Currently running on a WY-150+. Seems to work O.K. once it's bootstrapped.
Guess I'll keep my eye out for a HP 700 terminal (or maybe not, I have the Wyse
doubling for my VAX). Perhaps I'll try the HP emulator (if it runs under WINE) first
to see if it's "worth it" to have a HP terminal.
Classic computers sighting: on the TechRepublic web site:
Dinosaur sightings: Vintage computers from the 50s, 60s, 70s, and 80s
Whether it was a Honeywell 400, Altair 8800, Timex Sinclair, Radio Shack
TRS-80, or Commodore 64, IT pros usually remember their first computer. But
nothing lasts forever. State-of-the-art hardware eventually becomes
obsolete and fades into computer history. The following galleries contain
photos of the outdated computers that fill museums, supply closets, storage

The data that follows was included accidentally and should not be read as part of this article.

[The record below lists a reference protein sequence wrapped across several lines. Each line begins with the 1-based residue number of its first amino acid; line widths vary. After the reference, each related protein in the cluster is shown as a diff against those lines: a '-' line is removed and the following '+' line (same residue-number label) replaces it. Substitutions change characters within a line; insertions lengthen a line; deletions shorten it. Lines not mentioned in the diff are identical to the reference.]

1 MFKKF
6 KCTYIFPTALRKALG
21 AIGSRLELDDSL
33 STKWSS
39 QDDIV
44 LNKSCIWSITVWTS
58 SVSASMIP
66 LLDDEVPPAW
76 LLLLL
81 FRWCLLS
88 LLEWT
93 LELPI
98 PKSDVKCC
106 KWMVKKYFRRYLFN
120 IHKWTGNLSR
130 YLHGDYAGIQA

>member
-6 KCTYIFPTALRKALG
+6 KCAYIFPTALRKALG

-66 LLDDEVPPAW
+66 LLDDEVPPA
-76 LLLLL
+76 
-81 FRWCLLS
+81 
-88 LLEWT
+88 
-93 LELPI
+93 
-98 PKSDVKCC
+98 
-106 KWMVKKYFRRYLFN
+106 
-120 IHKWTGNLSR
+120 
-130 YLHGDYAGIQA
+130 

lockers, and techie basements everywhere. See the machines that defined the
information age and the hardware that made them run.
Inside the first personal computer: Kenbak-1
The Kenbak-1 is considered by many to be the world's first "Personal
Computer." Erik Klein, vintage computer collector and Webmaster of
Vintage-Computer.com, takes you inside his Kenbak-1.
Inside the Altair 8800 vintage computer
If not the first home computer, Ed Roberts' Altair 8800 was definitely the
first successful one. Watch as Erik Klein, vintage computer collector and
Webmaster of Vintage-Computer.com, restores one of these classic machines.
Dinosaur Sightings: Computers from 1980-1983
The 1980s was a decade when cool cops patrolled the streets of Miami and
Reaganomics drove US fiscal policy. It was also the decade when PCs went
mainstream. This gallery showcases several 1980-1983 machines from Steven
Stengel's vintage computer collection.
Dinosaur Sightings: Computers from 1984-1989
As the year of George Orwell's totalitarian future passed us by, PC